Overpass


I would highly recommend Mike Yankoski’s “Under the Overpass: A Journey of Faith on the Streets of America.” I was fortunate enough to be provided a copy in a special pre-release directly from Waterbrook Multnomah Books for review purposes. You can purchase a paperback copy for under $11 at Amazon.com (http://www.amazon.com/Under-Overpass-Journey-Streets-America/dp/1590524020/ref=sr_1_1?ie=UTF8&qid=1294124386&sr=8-1) or directly from the publisher at http://waterbrookmultnomah.com/catalog.php?isbn=9781590524022.

G.K. Chesterton once wrote, “We do not want anger and joy to neutralize each other and produce a surely contentment. We want a fiercer delight and a fiercer discontent” (Yankoski, 149). Imagine being compelled to spend five months of your life on the streets as a homeless person? This is exactly what Mike Yankoski did. He then wrote many of his insights and experiences down to share with the rest of others. And yes, he does indeed answer the one million dollar question: Should you give money to the beggars? He suggests, “Probably not . . . {but I do] recommend you give something other than cash. For example, gift certificates to fast-food restaurants make a good alternative . . . having said that, I think the most meaningful gift might be your genuine attention and caring . . . when someone stopped to talk even for a minute, the powerful underlying message was, ‘I notice you, you’re a human being, and you’re worth my time” (165-166).

How many of us felt a bit of relief when the author mentioned that we should not give cash? After all, we don’t want to contribute to some one’s addiction. Or is it more that we don’t want to be fooled? Or waste “our” hard-earned money? Oh how I wish the Yankoski would have just stopped right there. But he doesn’t. Give something. Give that which is the most hardest to give – your time. Stop. Acknowledge their presence. Have a conversation. I don’t care who you are or what you have done – I don’t think there is one person on the planet that Jesus would have justifiably walked past. So why do we expect more of Christ than we do of ourselves? As if we are exempt of some forms of obedience?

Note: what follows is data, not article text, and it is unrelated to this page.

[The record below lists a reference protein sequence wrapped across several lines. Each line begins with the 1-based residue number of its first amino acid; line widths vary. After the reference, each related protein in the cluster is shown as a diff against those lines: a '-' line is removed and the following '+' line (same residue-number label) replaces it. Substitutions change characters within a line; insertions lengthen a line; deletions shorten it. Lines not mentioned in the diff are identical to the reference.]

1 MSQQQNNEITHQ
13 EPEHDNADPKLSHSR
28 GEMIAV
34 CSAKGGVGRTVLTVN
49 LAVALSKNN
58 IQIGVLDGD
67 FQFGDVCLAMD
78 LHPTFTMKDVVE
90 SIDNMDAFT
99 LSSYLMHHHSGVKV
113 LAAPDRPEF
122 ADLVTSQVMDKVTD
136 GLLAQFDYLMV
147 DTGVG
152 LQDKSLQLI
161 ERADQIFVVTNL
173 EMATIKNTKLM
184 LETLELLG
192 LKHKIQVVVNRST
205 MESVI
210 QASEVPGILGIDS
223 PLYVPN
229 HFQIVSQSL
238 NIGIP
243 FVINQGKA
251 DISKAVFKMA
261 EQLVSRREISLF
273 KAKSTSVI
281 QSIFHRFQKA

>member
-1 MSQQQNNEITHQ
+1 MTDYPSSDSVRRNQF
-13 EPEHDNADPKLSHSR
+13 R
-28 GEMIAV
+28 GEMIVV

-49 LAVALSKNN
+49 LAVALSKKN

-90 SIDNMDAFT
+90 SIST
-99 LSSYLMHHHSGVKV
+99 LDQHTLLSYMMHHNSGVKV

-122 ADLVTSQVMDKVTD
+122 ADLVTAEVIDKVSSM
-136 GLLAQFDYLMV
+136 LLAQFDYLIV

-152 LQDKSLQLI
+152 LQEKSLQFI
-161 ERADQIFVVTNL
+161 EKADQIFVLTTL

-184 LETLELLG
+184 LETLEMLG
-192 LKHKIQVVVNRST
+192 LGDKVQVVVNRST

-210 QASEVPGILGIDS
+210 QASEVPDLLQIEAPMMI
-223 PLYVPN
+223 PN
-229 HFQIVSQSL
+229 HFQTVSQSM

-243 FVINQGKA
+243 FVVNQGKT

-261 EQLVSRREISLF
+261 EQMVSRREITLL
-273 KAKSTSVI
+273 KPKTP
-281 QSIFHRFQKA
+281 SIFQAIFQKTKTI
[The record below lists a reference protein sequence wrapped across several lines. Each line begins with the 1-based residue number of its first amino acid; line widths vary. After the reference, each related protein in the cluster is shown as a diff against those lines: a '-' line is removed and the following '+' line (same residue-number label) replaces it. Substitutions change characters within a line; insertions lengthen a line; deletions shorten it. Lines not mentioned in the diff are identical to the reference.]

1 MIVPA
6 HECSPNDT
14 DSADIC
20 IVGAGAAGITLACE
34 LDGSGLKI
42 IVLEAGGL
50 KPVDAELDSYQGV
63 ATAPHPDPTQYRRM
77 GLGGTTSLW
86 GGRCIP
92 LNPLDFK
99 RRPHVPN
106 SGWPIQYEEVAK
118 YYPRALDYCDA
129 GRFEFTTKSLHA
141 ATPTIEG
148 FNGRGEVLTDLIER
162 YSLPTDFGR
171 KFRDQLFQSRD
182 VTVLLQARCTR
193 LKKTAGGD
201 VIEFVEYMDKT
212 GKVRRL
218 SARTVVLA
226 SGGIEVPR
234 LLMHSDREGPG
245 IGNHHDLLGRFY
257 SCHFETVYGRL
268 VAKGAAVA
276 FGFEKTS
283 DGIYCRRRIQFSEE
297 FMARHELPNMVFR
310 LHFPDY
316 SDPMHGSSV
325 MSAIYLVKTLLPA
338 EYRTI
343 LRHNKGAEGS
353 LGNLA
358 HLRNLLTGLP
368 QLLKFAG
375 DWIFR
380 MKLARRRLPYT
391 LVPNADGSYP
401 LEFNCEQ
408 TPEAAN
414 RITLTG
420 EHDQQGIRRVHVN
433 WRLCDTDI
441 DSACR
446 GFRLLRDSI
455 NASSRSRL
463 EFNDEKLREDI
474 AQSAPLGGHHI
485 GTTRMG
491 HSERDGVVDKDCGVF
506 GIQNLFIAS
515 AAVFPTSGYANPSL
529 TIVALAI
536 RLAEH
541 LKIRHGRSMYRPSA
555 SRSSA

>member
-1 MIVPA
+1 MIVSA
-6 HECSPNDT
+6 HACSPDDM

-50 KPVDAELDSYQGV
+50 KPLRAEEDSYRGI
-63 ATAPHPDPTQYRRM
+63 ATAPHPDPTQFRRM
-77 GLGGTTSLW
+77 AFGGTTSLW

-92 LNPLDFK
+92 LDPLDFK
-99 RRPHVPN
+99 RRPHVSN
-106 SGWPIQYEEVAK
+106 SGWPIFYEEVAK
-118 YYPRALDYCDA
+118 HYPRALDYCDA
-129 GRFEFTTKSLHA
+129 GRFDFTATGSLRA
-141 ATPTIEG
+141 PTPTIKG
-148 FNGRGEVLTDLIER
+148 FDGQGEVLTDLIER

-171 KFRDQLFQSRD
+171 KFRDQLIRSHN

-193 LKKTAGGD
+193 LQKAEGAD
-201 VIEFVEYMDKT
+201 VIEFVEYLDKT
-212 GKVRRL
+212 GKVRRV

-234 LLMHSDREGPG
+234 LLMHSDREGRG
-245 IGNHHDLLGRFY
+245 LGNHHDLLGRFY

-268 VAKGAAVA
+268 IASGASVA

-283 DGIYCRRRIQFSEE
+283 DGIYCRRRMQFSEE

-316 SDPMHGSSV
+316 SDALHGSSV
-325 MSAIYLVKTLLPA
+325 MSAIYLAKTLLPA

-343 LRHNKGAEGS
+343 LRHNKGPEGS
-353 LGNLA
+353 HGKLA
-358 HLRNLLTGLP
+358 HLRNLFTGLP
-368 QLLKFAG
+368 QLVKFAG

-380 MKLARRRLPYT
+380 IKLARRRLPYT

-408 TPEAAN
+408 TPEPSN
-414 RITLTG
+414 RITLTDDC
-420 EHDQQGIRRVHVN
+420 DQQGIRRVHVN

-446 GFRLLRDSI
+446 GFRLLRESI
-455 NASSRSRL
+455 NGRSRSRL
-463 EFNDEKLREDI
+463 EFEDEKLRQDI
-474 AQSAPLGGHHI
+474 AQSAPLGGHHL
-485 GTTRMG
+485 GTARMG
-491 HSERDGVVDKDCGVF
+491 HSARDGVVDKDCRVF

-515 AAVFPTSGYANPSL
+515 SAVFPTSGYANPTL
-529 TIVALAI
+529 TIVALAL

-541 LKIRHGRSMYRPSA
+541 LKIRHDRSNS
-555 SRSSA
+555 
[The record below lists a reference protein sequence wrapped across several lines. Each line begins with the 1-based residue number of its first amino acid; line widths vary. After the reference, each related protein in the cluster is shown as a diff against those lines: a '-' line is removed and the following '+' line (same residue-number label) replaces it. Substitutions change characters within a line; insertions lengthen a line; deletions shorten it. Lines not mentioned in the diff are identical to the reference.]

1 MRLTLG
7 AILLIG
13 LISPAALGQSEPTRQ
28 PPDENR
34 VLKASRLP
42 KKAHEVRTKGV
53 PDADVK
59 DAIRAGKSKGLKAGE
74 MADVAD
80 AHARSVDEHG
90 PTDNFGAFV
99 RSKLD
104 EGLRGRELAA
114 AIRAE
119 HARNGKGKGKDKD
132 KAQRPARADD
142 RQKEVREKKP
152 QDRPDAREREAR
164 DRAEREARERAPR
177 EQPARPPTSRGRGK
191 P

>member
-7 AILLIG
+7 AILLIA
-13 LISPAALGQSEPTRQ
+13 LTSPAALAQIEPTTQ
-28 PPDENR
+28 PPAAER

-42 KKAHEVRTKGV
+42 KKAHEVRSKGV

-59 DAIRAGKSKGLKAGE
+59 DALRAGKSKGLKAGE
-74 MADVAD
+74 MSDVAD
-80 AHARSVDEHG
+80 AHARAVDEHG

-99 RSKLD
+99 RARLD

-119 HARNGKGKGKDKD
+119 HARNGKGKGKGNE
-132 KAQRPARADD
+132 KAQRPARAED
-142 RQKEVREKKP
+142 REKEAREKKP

May the church embody the dreams of a prophet which read, “He gives power to the faint, and to him who has no might he increases strength. Even youths shall faint and be weary, and young men shall fall exhausted; but they who wait for the Lord shall renew their strength; they shall mount up with wings like eagles; they shall run and not be weary; they shall walk and not faint” (Isaiah 40:29-30, ESV). Mike Yankoski concludes, “We’re responsible to help others toward hope in Jesus’ name. But we’re not responsible for their choices” (212). He goes on to challenge us to actually do something. He leaves the reader with a few practical steps:
* Volunteer at a local rescue mission.
* Go downtown with a friend – buy a homeless person a meal and share conversation. Leave them a sweater or blanket.
* Speak up in your local church. Be an advocate for the Forgotten (214-215).

Official Book Description: Mike Yankoski did more than just wonder. By his own choice, Mike’s life went from upper-middle class plush to scum-of-the-earth repulsive overnight. With only a backpack, a sleeping bag and a guitar, Mike and his traveling companion, Sam, set out to experience life on the streets in six different cities—from Washington D.C. to San Diego— and they put themselves to the test. For more than five months the pair experienced firsthand the extreme pains of hunger, the constant uncertainty and danger of living on the streets, exhaustion, depression, and social rejection—and all of this by their own choice. They wanted to find out if their faith was real, if they could actually be the Christians they said they were apart from the comforts they’d always known…to discover first hand what it means to be homeless in America. Mike and Sam’s story is gritty, challenging, and utterly captivating. What you encounter in these pages will radically alter how you see your world—and may even change your life. This updated and expanded edition contains added stories, an interview with the author, a “five years after” bonus chapter, and a new foreword from Francis Chan.

Overpass

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